DOI: 10.1007/s13311-016-0484-9 Pages: 11-23
Article Type: Review

Neuroimaging Endpoints in Amyotrophic Lateral Sclerosis

1. University of Oxford, Nuffield Department of Clinical Neurosciences

2. Vita-Salute San Raffaele University, Neuroimaging Research Unit, Institute of Experimental Neurology, Division of Neuroscience, San Raffaele Scientific Institute

3. Jena University Hospital, Hans-Berger Department of Neurology

4. Vita-Salute San Raffaele University, Department of Neurology, San Raffaele Scientific Institute

Correspondence to:
Martin R. Turner



Amyotrophic lateral sclerosis (ALS) is a progressive neurodegenerative, clinically heterogeneous syndrome pathologically overlapping with frontotemporal dementia. To date, therapeutic trials in animal models have not been able to predict treatment response in humans, and the revised ALS Functional Rating Scale, which is based on coarse disability measures, remains the gold-standard measure of disease progression. Advances in neuroimaging have enabled mapping of functional, structural, and molecular aspects of ALS pathology, and these objective measures may be uniquely sensitive to the detection of propagation of pathology in vivo. Abnormalities are detectable before clinical symptoms develop, offering the potential for neuroprotective intervention in familial cases. Although promising neuroimaging biomarker candidates for diagnosis, prognosis, and disease progression have emerged, these have been from the study of necessarily select patient cohorts identified in specialized referral centers. Further multicenter research is now needed to establish their validity as therapeutic outcome measures.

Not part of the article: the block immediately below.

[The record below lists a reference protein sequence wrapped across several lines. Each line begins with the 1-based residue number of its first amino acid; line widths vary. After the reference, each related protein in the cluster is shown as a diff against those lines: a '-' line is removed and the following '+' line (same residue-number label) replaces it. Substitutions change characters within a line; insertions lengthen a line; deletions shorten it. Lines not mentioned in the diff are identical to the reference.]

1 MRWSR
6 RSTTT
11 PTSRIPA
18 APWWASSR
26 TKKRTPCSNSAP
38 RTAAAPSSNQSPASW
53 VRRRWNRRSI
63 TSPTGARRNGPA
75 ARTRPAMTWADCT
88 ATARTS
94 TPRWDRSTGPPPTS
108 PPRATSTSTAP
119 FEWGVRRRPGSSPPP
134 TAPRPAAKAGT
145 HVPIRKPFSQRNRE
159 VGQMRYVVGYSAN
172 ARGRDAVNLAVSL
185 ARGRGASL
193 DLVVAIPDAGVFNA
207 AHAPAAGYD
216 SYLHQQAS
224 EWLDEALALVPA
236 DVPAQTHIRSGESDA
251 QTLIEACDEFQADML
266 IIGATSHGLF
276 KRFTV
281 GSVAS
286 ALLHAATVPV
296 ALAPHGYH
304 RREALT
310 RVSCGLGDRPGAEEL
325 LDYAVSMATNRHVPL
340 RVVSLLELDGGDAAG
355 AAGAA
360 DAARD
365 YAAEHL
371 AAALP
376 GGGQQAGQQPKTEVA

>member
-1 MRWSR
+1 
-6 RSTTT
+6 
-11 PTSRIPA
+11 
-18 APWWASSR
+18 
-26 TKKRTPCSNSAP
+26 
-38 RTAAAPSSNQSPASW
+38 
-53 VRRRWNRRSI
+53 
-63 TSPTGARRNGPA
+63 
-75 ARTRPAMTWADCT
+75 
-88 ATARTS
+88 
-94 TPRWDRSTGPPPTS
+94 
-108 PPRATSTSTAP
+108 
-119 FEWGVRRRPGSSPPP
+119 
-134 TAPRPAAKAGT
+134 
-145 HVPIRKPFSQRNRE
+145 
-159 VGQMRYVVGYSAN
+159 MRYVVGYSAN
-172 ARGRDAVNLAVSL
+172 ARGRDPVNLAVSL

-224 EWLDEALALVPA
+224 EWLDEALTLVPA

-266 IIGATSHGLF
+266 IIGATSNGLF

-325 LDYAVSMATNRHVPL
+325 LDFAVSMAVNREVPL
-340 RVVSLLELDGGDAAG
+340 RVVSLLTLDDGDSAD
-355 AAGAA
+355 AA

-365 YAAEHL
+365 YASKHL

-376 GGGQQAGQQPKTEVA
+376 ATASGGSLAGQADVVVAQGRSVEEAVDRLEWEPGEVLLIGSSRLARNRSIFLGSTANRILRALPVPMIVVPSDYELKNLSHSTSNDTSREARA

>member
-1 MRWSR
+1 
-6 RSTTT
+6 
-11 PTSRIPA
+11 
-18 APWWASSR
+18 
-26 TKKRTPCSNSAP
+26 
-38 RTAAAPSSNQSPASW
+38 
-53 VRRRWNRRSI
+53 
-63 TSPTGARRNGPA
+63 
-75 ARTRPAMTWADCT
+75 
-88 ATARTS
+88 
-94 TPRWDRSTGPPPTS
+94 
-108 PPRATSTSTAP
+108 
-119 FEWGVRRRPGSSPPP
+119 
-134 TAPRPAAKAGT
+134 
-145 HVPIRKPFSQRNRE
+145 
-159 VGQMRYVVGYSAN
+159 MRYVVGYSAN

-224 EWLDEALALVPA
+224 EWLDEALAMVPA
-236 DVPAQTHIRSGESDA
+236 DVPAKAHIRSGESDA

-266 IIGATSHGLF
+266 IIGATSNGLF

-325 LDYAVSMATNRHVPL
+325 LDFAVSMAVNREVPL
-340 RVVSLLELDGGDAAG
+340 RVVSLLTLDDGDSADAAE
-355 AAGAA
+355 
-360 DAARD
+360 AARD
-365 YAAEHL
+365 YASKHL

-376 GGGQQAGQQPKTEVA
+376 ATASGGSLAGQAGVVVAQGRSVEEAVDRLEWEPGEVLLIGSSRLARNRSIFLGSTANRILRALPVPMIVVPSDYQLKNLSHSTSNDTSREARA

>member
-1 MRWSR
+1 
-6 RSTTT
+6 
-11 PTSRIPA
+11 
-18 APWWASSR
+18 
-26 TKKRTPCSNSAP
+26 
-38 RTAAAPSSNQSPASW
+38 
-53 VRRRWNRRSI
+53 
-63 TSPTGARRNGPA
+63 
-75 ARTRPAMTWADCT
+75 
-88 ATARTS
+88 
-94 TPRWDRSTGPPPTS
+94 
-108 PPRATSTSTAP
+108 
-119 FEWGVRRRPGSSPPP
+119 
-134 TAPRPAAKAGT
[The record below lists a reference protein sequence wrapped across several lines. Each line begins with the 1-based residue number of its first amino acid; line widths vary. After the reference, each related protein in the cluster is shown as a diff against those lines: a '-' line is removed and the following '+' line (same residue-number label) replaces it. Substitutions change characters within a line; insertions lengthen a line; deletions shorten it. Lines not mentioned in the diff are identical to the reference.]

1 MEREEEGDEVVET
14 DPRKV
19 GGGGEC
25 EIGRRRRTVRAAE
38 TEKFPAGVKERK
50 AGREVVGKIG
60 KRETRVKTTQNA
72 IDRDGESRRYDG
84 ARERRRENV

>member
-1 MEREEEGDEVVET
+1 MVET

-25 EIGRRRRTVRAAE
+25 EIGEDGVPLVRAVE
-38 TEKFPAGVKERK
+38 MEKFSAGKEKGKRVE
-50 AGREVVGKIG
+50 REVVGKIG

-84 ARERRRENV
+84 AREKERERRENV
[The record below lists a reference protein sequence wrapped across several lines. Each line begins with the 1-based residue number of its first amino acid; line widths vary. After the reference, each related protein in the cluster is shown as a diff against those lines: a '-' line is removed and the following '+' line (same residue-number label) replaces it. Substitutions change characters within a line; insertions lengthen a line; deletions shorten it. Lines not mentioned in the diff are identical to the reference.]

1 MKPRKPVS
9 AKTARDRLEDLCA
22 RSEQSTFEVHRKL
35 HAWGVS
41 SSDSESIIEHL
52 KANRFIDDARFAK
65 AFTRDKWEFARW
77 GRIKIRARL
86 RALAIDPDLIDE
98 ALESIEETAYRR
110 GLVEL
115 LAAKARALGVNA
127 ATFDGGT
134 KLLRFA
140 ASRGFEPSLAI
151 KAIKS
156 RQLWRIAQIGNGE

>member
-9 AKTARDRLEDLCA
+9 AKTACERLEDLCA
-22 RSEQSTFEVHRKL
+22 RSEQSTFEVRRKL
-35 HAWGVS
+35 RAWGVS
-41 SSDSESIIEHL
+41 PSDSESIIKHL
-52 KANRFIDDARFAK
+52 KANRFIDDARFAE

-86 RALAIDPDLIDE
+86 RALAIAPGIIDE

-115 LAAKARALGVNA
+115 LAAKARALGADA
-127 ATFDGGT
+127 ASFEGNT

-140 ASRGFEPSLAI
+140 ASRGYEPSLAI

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  • Online: Oct 17, 2016

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